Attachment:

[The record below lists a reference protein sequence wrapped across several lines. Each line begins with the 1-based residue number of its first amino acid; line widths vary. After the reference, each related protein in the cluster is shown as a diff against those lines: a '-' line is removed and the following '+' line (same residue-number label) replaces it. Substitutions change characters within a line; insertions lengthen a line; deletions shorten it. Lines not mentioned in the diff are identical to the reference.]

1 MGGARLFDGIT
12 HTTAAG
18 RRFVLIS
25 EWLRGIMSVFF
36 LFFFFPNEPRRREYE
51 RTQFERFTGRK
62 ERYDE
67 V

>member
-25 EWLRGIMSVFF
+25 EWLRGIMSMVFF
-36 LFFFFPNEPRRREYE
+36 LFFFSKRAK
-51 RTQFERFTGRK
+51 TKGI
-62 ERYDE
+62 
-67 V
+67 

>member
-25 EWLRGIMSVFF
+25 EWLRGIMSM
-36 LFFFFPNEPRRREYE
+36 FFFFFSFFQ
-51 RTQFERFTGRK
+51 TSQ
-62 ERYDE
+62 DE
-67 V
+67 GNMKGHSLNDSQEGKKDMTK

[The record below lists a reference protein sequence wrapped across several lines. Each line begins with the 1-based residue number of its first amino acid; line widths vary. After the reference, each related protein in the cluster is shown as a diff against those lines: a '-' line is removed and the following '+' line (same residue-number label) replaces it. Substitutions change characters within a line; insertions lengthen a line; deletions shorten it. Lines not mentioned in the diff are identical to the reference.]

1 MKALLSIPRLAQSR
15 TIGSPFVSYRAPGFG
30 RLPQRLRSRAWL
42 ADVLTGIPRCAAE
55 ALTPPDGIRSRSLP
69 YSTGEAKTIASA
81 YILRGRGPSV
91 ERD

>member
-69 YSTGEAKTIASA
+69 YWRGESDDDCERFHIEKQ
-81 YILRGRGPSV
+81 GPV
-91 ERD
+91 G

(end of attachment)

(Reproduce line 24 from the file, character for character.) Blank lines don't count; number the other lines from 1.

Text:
-36 LFFFFPNEPRRREYE